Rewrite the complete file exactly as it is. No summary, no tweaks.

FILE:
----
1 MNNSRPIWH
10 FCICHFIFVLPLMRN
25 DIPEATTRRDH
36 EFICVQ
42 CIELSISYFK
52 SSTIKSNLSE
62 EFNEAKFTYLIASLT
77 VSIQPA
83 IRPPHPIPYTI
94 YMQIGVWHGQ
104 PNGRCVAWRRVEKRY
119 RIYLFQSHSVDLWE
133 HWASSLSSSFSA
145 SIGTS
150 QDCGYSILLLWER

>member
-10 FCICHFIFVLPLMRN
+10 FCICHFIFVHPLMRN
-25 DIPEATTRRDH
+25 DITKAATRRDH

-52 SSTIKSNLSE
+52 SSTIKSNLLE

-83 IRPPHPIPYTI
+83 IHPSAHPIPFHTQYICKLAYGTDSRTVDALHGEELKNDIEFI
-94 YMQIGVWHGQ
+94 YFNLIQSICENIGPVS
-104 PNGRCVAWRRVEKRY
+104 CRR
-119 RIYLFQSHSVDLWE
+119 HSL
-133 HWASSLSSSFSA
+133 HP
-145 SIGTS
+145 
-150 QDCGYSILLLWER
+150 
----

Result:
1 MNNSRPIWH
10 FCICHFIFVLPLMRN
25 DIPEATTRRDH
36 EFICVQ
42 CIELSISYFK
52 SSTIKSNLSE
62 EFNEAKFTYLIASLT
77 VSIQPA
83 IRPPHPIPYTI
94 YMQIGVWHGQ
104 PNGRCVAWRRVEKRY
119 RIYLFQSHSVDLWE
133 HWASSLSSSFSA
145 SIGTS
150 QDCGYSILLLWER

>member
-10 FCICHFIFVLPLMRN
+10 FCICHFIFVHPLMRN
-25 DIPEATTRRDH
+25 DITKAATRRDH

-52 SSTIKSNLSE
+52 SSTIKSNLLE

-83 IRPPHPIPYTI
+83 IHPSAHPIPFHTQYICKLAYGTDSRTVDALHGEELKNDIEFI
-94 YMQIGVWHGQ
+94 YFNLIQSICENIGPVS
-104 PNGRCVAWRRVEKRY
+104 CRR
-119 RIYLFQSHSVDLWE
+119 HSL
-133 HWASSLSSSFSA
+133 HP
-145 SIGTS
+145 
-150 QDCGYSILLLWER
+150 